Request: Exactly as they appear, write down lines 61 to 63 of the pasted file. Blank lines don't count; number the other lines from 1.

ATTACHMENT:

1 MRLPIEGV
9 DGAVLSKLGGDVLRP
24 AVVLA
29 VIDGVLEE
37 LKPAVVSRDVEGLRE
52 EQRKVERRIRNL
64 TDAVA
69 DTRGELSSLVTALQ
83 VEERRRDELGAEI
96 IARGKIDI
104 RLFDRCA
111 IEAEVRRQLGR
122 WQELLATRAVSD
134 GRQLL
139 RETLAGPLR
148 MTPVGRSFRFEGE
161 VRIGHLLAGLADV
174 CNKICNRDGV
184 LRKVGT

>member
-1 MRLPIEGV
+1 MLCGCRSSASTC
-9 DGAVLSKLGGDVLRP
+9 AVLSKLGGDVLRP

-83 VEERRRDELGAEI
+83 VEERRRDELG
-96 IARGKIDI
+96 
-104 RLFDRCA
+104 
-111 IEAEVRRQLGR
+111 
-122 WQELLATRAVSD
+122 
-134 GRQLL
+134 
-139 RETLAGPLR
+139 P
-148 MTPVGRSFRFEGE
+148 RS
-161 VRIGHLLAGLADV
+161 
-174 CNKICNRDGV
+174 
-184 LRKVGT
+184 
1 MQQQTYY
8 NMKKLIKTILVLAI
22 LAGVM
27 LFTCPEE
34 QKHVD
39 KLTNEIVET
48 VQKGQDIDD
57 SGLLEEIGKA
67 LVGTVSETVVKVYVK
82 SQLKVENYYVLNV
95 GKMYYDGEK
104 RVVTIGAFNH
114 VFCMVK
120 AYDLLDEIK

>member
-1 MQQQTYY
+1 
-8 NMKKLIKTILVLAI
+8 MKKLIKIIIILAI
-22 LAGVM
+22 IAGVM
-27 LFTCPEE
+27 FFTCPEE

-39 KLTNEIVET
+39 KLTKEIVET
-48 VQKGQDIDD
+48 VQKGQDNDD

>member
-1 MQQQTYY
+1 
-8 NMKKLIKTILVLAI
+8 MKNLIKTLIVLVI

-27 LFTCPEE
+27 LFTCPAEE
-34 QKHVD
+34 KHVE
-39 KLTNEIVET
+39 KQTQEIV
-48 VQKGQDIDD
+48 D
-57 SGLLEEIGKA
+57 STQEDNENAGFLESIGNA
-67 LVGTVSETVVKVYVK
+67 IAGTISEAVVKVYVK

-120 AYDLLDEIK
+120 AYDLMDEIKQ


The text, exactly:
>member
-1 MQQQTYY
+1 